Friday, January 28, 2005

Return of the Fat Phantom

For some inexplicable reason, I continue to read what Mark Madden writes, and then proceed to refute his dopey allegations. It's a vicious cycle that doesn't look to end anytime soon -- I don't get the impression he'll be writing strictly rational, well-thought out columns, and I know I won't stop making fun of his incoherent rants (as well as his propensity to inhale donuts).

Anyway, he's returned to a theme he last mentioned in August (which when I think about it, was the last time anyone had any gripes with the Steelers ... well until last Sunday anyway) -- namely that Bettis is a disingenuous, me-first guy who has no intentions of staying in Pittsburgh because he wants to go somewhere and start.

My first reaction after reading his latest diatribe was, "why does Madden have it in for Bettis?" And then it occurred to me that Madden's suffering from chubby-envy -- he's jealous of any other successful fat-body (for the record, I don't think Jerome is a "fat-body," especially when compared to Madden; in fact I'm in the fat camp that believes Jerome is just "big-boned").

Anyway, I came to this realization after reading Madden's latest drivel:
On Monday, Hines Ward cried for Jerome Bettis, and for Bettis' failure to reach a Super Bowl.

Ward's tears were sincere. But they were shed for an insincere man.

It won't be long until Bettis is laughing. Laughing last, so to speak.

Bettis repeatedly mentioned this season that he came back to the Steelers for lesser pay, and for a lesser role, because he wanted to win a Super Bowl. Given that the Steelers very nearly did make it to the Super Bowl, it certainly looks like Bettis was telling the truth.

But Bettis really came back to Pittsburgh because he had nowhere else to go. He had not played well since 2001, and no other team wanted him.

...Bettis is going to jump ship. The Bus is going to roll to another team, a team that will give him more money and guaranteed carries, the better to further climb the NFL's all-time rushing list.

That won't make Bettis a bad person. It will make him a typical athlete. It will also reveal all those loyalty pledges to the Steelers, Pittsburgh and the fans as utter BS. But Bettis is a smooth talker. Not only will he bolt Pittsburgh for more coin, he'll have you chanting his name on the way out the door.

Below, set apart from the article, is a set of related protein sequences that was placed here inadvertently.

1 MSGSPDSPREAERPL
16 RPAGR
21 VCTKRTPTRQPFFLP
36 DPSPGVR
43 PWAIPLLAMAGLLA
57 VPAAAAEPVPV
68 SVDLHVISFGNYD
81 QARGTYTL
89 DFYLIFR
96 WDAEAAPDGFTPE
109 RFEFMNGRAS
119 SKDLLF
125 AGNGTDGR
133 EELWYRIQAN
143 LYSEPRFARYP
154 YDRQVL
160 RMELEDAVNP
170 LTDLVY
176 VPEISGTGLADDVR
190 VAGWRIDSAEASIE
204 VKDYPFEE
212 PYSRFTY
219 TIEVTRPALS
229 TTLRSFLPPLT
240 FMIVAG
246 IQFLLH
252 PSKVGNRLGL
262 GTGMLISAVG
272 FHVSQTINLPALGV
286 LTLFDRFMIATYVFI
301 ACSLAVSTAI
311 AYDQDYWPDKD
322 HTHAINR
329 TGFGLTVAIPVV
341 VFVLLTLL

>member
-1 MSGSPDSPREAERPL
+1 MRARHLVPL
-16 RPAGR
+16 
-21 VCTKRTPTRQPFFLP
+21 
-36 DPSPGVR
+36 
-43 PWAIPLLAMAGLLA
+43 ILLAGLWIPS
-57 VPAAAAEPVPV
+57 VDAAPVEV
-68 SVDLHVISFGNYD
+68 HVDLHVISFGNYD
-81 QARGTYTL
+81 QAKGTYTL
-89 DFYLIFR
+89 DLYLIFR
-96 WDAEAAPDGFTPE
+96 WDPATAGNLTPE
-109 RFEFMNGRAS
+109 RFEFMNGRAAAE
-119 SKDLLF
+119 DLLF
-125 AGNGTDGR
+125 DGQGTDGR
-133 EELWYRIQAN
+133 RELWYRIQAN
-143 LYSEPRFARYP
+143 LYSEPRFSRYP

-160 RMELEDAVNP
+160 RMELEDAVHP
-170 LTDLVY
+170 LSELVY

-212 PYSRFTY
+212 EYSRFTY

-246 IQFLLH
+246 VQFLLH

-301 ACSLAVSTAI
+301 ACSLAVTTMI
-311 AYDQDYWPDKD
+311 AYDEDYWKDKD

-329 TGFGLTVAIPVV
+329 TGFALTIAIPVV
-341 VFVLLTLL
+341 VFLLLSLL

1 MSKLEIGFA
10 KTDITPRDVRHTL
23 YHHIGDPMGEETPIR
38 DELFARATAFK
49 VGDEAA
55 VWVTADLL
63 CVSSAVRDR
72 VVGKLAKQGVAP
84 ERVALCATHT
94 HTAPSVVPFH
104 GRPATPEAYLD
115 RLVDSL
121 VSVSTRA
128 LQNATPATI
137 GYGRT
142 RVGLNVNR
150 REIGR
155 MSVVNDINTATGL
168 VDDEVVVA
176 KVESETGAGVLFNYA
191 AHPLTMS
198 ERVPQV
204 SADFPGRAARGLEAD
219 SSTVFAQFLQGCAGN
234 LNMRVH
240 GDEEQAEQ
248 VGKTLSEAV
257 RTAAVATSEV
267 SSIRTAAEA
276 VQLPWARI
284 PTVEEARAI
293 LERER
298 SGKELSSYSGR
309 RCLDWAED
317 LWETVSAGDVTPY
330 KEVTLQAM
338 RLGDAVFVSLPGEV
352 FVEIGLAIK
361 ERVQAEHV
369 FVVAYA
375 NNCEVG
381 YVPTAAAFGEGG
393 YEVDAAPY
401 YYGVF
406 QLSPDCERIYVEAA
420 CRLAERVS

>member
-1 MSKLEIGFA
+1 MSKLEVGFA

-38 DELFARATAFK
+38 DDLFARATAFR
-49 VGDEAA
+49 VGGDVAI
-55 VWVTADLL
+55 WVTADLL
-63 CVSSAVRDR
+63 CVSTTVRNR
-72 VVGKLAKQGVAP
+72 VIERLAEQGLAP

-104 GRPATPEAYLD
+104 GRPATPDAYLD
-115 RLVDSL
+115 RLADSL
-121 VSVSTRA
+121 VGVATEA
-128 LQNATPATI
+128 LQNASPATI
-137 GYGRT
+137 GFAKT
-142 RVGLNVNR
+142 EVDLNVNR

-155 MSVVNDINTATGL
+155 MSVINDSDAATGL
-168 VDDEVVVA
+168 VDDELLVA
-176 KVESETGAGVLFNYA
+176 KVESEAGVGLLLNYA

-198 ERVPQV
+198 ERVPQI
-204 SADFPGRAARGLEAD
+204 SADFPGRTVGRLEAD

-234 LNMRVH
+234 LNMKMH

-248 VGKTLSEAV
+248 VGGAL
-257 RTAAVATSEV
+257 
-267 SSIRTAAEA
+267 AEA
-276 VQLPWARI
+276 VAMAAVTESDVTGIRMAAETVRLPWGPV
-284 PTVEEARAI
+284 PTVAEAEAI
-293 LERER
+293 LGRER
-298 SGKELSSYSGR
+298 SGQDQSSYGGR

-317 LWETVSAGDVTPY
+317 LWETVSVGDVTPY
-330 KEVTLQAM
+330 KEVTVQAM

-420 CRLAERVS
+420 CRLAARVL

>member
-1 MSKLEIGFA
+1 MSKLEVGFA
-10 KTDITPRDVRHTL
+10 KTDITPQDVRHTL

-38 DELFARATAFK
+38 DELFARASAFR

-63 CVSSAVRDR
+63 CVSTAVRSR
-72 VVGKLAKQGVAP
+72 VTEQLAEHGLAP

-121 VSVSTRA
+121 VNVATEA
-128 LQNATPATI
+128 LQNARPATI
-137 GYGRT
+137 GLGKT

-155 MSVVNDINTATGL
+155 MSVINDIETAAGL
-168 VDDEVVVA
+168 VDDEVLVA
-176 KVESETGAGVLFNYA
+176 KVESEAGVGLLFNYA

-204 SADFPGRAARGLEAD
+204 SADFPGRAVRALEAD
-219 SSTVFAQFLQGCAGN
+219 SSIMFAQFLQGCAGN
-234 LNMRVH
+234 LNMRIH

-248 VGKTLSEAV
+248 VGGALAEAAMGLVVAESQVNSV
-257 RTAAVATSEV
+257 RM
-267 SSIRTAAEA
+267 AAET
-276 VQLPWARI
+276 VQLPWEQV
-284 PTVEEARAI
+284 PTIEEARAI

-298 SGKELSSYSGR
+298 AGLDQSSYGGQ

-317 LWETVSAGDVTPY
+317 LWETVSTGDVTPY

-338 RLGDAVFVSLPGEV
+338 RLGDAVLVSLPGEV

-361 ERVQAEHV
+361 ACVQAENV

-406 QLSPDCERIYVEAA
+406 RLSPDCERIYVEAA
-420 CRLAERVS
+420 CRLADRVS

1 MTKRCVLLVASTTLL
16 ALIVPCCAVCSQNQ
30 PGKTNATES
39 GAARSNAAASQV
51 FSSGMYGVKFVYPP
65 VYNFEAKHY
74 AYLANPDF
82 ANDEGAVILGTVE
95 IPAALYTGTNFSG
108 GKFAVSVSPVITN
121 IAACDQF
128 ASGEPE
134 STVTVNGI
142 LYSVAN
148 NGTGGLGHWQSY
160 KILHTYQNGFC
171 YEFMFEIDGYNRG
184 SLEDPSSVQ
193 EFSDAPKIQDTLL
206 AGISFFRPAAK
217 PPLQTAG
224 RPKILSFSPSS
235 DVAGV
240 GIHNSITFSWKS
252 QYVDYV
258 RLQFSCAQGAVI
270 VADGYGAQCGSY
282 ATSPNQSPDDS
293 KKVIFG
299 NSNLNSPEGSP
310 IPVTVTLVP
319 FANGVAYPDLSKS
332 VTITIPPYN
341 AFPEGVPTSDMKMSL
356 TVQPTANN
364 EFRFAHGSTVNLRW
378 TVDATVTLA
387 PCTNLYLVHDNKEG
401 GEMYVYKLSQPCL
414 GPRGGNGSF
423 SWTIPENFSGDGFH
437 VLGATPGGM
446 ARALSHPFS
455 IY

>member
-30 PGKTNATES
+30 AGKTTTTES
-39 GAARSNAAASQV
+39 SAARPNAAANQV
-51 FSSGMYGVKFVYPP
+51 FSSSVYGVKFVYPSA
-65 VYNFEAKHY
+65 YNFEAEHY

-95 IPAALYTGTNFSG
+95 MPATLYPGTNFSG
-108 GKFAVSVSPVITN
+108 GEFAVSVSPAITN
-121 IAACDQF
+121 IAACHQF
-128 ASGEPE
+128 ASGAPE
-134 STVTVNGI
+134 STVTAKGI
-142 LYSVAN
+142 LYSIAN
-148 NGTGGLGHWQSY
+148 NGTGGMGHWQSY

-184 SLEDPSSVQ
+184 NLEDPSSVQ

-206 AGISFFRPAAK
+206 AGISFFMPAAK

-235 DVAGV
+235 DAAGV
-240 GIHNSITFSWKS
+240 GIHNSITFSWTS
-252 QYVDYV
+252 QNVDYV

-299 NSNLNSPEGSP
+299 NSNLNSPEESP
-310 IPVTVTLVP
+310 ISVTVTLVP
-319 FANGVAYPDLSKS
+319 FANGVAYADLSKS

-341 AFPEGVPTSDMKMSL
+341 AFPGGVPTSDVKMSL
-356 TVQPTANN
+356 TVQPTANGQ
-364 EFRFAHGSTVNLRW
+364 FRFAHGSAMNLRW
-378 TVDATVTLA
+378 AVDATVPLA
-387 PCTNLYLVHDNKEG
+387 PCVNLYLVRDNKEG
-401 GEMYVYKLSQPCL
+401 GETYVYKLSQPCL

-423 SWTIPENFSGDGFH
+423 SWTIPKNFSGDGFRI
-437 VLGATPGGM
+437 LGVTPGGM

The time has come for Pittsburgh and Bettis to part, anyway. Staley deserves an unfettered shot at being the No. 1 back. Having a living legend look over your shoulder isn't easy. If Staley gets hurt - and he probably will - I've seen enough of Verron Haynes to think he can be a capable No. 2.

...When the end comes, Bettis won't cry. He'll have his money, and he'll have his stats. More than anything else, those things are what he got into football for.
I don't even know where to start. I mean, it doesn't even follow logically. And how does Madden know what Bettis' plans are even before Bettis does? Or how does he know that "money and stats" are the reason, "more than anything else", why Bettis first got into football?

All this nonsense gives me an idea: Skip Bayless and Mark Madden should have their own television show. And it should be called, "I Ate All the Cold Pizza" (it's this kind of outside-the-box thinking that I can only imagine led to shows like the "real" Cold Pizza, Around the Horn, and any of the ESPN movies). The premise is simple enough: Madden and Bayless go back and forth trying to out-dumb one another with ridiculously inane comments. Given the current direction of ESPN programming, it's sure to be a success.

... Which leads me to this. Bill Simmons is looking for a new intern (read: lackey) and I thought I would take the liberty to fill out an application for Madden. Plus, who knows, it might actually help accelerate his rise to national prominence.

click on the graphic to read Madden's application

OK, enough with that tomfoolery (and no I didn't really submit the application). Somewhat related to my rant above is this article by Stephen Rodrick taking a look at those print journalists who have been snatched up by The Network and spend more time bloviating in front of the camera than actually writing columns for their newspapers. Not surprisingly, Screamin' A. Smith is mentioned prominently, but here are my favorite paragraphs:
As with many things in sports media today, television -- and more specifically, ESPN -- is to blame. Every night at 5:30, the network allows Washington Post columnists Michael Wilbon and Tony Kornheiser to argue aimlessly on Pardon the Interruption. But at least Kornheiser and Wilbon are bona fide stars. The real apocalypse happens a half-hour earlier on a show called Around the Horn, when four low-wattage columnists scream sports-related slurs while someone named Stat Boy gives them points. (As with most things on television, Fox has a stupider version called I, Max.)

Cranky and supremely talented Los Angeles Times sports columnist T.J. Simers, a former ATH panelist, gave a look inside the sausage factory when he told the San Diego Union-Tribune in 2003 that "ESPN will hire you for your credibility, but after a minute, they've had enough of that," he said. He also disclosed that the money he got from the show would "pay for my daughter's wedding." Not surprisingly, Simers was soon relieved of his duties.
Awesome. Whenever you can make fun of Stat Boy and Max Kellerman in the same sentence, you've done your good deed for the day. Anyway, like I mentioned half-mockingly above, given that every dope with a column is getting a national show, I suspect Madden can't be far behind. And given ESPN's track record, I'll expect to see something along the lines of "I Ate All the Cold Pizza" sometime this spring ... unless of course he's interning for Bill Simmons.